William Alfred Chavez

It was the early ‘70s, and William Chavez was editor of City on a Hill Press student newspaper and active in the California farmworker organizing efforts. “The interaction and mentorship between the faculty and the students provided tremendous influence for a young man like my brother,” his sister Olivia Chavez said. “Think of it. He actually got Cesar Chavez to speak at the UCSC Arts & Lectures series.”

February 09, 2011

As a lobbyist, Bill Chavez championed the cause of quality education for under-served populations. The William Alfred Chavez Student Award established in his honor helps to support those students who wish to attend UC Santa Cruz.
Thus began a successful career that was defined by Bill’s dedication to the “have-nots,” as Olivia put it. “Bill strived to give young people access to the political process. Everything he worked for was focused on what young people did and their learning environment.”

When he died in 2004, the Chavez family and his good friend Dr. Dale Shimasaki wanted to find a way to memorialize the dedication that Bill Chavez, a former UCSC Foundation Trustee, embodied.

“It didn’t take long for us to choose UC Santa Cruz as the place we wished to honor Bill. He was quite proud of his affiliation with the campus,” Olivia Chavez said. “We wanted to create a legacy for helping the next generation of young leaders fighting for education, especially in the poorest communities.”

For that reason, Shimasaki and the Chavez family established the William Alfred Chavez Student Award. The award is granted to academically outstanding students from the San Joaquin Valley who show commitment to increasing the understanding or improving the welfare of Chicanos and Latinos in the United States. It provides financial support to students who have been accepted to internships at the University of California Center in Sacramento or the University of California Center in Washington, DC.

Though Chavez studied politics at UC Santa Cruz, eligible students include any with strong extracurricular experience and academic achievement in the fields of Latin American and Latino studies, community studies, and other social sciences, as well as politics.

“Bill felt strongly about involving everyone in the political process, especially for those who never had access to it before. He was particularly proud of his background, his culture, and his heritage and sought to encourage his community to participate actively in the political process,” Shimasaki said.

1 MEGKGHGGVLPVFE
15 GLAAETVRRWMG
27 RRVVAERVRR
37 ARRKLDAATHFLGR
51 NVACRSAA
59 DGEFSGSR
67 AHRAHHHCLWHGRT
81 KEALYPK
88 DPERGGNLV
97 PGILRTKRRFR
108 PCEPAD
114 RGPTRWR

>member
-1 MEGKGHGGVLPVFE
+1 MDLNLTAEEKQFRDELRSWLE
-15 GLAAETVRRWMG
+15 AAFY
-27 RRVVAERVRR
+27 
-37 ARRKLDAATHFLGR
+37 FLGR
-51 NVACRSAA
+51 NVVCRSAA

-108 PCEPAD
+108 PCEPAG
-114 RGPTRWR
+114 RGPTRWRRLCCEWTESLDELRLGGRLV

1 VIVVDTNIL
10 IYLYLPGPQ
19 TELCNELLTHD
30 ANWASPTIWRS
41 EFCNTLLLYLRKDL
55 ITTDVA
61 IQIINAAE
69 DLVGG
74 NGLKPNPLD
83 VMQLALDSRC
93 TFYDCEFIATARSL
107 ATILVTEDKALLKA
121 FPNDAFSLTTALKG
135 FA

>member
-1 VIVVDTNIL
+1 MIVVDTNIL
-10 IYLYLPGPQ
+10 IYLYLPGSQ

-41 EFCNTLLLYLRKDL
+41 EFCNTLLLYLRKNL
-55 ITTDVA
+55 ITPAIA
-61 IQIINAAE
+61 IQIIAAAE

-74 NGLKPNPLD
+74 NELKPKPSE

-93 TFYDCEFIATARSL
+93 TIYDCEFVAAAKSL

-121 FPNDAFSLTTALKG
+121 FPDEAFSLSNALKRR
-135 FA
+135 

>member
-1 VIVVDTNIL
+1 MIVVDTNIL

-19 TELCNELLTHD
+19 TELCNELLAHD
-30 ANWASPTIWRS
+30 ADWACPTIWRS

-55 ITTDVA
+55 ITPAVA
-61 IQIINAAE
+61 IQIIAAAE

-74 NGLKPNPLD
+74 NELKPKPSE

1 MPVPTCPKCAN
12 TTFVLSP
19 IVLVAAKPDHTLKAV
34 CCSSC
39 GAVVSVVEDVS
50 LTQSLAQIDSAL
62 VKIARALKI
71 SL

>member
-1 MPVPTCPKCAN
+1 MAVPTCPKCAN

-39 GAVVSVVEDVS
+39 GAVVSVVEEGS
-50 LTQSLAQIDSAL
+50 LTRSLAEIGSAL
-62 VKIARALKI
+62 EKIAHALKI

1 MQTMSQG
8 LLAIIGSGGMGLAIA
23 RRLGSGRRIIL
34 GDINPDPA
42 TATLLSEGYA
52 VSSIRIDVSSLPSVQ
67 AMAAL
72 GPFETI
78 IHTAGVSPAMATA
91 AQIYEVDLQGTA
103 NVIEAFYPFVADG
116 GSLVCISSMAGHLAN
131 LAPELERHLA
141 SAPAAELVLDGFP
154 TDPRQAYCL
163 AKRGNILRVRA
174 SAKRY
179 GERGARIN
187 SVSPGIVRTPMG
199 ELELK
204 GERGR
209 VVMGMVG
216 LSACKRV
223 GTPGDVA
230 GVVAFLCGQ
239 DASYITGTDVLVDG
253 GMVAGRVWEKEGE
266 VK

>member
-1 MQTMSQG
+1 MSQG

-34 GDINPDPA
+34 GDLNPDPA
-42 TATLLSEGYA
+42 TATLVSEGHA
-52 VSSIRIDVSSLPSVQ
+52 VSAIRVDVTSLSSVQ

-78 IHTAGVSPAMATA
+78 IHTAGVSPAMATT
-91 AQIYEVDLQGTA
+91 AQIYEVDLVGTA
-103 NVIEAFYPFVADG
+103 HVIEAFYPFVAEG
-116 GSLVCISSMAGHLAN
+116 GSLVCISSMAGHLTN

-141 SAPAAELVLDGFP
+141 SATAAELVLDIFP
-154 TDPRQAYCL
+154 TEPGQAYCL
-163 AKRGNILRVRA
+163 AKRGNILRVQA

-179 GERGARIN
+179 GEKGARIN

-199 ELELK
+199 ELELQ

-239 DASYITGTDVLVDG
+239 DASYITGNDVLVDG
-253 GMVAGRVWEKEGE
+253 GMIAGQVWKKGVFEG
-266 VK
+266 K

Legacy of Involvement

In 1976, Bill Chavez had only just graduated from UCSC’s Merrill College when he started his political career as an Assembly Fellow in the California State Legislature. He was passionate about education and supporting the inclusion of Latino and Chicano leaders in the political process. For many years, he worked for politicians and political interest groups, supporting positive education legislation as well as Latino and Chicano issues.

Chavez served as chief of staff for Sen. Richard Polanco, D-Los Angeles, as well as the director of the Senate Democratic Caucus. Assembly Speaker Fabian Núñez, D-Los Angeles, said that Chavez “left his imprint on a lot of important legislation.”

With Dr. Shimasaki, Chavez later founded Strategic Education Services, a prominent Sacramento-based lobbying firm. “Bill was an inspiration to all he came into contact with. He cared deeply for those who were needy and less fortunate than he,” Shimasaki said.

From 1998 to 2002, Chavez served as a trustee for the UCSC Foundation. His goal: to help UCSC develop enrollment capacity to accommodate the next generation of students.

“Bill knew that young people are the future of our society. They can offer so much with their energy, intelligence, and innocence to the political process,” Shimasaki said. They “are a vibrant resource to revitalize the political process and to overcome the cynicism that often infects our institutions of governance.”

“I’d like to think that the person who receives this award shares some of his values,” Olivia Chavez said.

To learn more about this student award or to support its goals at UC Santa Cruz, please contact John Hopkins at 831-459-3822 or jehopkin@ucsc.edu.